The electronic files you create for your book won’t all be for portions of your manuscript. They may include text that you write for the website that will promote your book when it comes out, and correspondence with typesetters, artists, printers, web developers, editors, groups that want to hire you as a speaker, and experts and celebrities who you are inviting to write forewords and testimonial quotes.
You’ll create other files for your daily freewrites, questions you need to answer, and experts to answer them.
All of them need to be carefully named so you can find the right file when you need it no matter how complex your folder system becomes and how old the files are.
How to Name Book Files
Here’s the way I name book files.
Begin with a brief phrase that is your book title or a shortened version of it. Let multiple words in the phrase run together, with first letters capitalized for easy reading. An underscore (“_”) completes the first phrase:
While you are working on early drafts, consider creating a separate file for each chapter, for easier handling.
Here’s how my filename for chapter 1 would look:
When you create separate files for the chapters in your book, you want them to line up in chronological order. You also don’t want files that aren’t parts of the manuscript to fall in between successive chapters.
So, use the same pattern to name subsequent chapters; beginning with your descriptive prefix to the filename. Then include a variation of _chapter01_ in successive chapter filenames:
Next, indicate what draft each file represents: _01, _02. This phrase in your filename is hugely important when you’re sharing files with someone else, for instance, your editor.
Dating Your Files
Finally, date each file when you open it so you know at a glance how current the file is. Dating is another way to line up folders in chronological order but it has to be done carefully. For instance, you can’t name them beginning with _January_ and ending with _December_ because the alphabetical order of the months isn’t chronological.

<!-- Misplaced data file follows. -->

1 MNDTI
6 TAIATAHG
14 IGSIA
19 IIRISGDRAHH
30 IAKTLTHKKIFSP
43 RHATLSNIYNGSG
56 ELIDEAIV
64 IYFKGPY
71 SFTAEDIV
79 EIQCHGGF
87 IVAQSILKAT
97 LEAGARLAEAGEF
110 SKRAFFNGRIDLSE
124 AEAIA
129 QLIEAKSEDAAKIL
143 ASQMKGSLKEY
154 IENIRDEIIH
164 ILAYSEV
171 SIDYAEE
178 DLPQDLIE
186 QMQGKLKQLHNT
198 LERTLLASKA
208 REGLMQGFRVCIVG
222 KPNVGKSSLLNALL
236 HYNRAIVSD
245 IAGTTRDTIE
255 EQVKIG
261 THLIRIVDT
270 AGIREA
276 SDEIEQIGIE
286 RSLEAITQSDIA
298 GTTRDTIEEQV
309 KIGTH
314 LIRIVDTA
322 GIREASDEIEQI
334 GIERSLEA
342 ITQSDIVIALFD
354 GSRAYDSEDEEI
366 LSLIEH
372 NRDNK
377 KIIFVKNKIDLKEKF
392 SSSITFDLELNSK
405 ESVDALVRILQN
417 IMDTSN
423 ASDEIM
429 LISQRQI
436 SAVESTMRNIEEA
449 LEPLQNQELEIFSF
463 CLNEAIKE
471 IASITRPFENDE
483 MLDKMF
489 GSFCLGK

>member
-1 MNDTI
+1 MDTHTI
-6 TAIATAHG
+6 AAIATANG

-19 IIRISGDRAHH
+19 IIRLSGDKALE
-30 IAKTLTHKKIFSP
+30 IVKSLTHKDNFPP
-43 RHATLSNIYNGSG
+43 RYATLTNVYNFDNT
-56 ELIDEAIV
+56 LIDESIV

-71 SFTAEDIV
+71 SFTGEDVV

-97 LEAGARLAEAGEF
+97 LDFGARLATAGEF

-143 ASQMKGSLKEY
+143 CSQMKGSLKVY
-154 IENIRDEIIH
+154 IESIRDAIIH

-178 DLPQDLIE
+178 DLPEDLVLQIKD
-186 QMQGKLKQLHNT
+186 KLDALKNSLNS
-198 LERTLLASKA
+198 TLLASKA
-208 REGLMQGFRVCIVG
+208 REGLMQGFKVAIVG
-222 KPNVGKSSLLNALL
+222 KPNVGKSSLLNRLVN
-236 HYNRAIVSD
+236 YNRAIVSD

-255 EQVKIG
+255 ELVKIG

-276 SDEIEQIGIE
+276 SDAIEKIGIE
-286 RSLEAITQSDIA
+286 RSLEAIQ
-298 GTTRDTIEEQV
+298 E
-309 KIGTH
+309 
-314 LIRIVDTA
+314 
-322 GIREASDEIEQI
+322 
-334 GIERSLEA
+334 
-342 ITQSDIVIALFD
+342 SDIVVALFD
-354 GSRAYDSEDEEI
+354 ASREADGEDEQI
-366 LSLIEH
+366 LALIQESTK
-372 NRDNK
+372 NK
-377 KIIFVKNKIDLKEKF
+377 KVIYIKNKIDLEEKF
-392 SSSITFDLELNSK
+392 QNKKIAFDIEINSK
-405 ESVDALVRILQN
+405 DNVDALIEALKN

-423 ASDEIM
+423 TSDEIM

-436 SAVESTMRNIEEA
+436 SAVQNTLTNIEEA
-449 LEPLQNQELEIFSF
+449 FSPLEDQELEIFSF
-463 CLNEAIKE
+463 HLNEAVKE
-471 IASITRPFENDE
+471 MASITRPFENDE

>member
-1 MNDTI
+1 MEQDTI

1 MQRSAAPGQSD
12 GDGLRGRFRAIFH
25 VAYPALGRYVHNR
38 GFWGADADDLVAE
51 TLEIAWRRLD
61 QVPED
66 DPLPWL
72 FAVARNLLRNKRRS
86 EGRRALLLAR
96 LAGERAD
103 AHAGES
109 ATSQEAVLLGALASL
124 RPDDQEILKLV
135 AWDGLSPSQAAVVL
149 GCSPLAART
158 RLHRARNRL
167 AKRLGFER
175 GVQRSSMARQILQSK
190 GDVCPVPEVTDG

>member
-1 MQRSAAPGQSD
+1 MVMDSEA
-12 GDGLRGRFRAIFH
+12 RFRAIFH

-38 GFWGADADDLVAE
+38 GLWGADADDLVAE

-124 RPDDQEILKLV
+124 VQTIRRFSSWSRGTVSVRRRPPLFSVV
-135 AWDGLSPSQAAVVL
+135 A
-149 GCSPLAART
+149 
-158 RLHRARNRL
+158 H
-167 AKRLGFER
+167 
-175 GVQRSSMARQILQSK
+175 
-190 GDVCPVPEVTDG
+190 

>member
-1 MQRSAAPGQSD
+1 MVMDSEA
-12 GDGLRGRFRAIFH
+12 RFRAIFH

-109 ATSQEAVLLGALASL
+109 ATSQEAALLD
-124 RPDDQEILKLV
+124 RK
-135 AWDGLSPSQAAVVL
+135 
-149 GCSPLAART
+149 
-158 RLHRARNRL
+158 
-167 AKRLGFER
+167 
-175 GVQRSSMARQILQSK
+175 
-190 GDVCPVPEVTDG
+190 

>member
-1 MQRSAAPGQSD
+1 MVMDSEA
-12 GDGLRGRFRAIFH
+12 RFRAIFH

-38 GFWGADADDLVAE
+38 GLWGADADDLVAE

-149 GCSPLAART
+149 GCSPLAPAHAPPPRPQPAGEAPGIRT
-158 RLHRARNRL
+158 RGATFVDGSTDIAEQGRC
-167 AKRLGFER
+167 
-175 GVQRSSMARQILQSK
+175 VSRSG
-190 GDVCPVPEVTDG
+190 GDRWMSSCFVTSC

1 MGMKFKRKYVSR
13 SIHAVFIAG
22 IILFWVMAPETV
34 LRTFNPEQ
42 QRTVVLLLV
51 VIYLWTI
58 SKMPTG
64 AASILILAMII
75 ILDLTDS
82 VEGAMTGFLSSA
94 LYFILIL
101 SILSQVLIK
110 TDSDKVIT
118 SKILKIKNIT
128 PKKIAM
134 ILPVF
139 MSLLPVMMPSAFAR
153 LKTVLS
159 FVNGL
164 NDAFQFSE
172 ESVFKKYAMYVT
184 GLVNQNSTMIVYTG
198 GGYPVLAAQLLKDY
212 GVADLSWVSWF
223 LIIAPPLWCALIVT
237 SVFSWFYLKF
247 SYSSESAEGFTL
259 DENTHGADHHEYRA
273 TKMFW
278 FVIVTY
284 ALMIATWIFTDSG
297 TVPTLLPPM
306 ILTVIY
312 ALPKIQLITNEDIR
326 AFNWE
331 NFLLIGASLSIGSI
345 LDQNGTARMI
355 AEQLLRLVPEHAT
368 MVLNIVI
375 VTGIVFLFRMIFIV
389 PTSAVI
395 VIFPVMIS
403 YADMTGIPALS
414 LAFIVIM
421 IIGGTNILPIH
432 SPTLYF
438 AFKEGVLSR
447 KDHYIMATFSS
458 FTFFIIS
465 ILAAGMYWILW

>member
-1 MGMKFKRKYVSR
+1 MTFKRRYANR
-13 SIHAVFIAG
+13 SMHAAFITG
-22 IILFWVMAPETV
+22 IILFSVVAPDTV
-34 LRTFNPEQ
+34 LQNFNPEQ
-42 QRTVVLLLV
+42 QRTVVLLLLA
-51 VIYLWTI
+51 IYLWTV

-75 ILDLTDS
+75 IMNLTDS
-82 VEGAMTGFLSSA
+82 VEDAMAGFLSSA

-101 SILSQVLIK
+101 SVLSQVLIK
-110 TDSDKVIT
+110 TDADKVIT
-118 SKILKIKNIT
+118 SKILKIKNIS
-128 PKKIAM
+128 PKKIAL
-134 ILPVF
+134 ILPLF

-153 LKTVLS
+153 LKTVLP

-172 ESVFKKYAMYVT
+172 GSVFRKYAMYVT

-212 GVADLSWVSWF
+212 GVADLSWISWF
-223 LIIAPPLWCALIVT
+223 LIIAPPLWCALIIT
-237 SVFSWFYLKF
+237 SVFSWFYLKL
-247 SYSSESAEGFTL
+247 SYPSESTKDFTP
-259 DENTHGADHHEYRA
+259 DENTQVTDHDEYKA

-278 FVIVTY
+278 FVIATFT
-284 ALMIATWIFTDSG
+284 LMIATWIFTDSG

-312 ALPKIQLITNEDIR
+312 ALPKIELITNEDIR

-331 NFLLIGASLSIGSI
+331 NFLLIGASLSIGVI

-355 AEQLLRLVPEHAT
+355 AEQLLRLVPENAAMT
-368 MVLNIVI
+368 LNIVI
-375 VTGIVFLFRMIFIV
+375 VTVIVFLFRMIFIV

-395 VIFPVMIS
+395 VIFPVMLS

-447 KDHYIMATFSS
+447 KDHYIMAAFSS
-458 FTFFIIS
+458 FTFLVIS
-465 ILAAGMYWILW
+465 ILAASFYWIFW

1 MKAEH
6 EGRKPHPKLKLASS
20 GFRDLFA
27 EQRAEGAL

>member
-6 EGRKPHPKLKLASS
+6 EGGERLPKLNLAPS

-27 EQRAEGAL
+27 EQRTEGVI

But even using numerals, be careful. When you use six numerals, if you put the numerical elements in the order you speak them — “February 16, 2020” becomes “021620,” for instance — you’ll make it through the first year with the chronological order unscathed. But as soon as January of the following year comes around, it will jump in line ahead of February’s files from the preceding year.
A better way to date files is to write the year first and then the month and date as you generally speak them, using eight digits: “February 16, 2020” becomes “2020 February 16” becomes “20200216.”
So, the filenames for the first drafts of your opening chapters will look like this:
When you begin working on the second draft of chapter 1, your chapters will line up like this:
Are you old enough to remember when WordPerfect allowed you to name files using only eight characters?
Creating the Manuscript File
When you compile all of the individual chapters into one manuscript for the first time, give the filename some variation of
Draft two then is
Don’t ask me to name instances when you’ll need information from previous drafts. There are way too many.
Have you ever misplaced a file and been unable to find it when you needed it? Get in the habit now of naming your files so they can be found quickly and easily, including early drafts.
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This piece was adapted from Ken Wachsberger’s You’ve Got the Time: How to Write and Publish That Book in You. The complete book is available and ready to guide you here. For book coaching and editing help, email Ken at [email protected]. Subscribe to Ken’s blog here.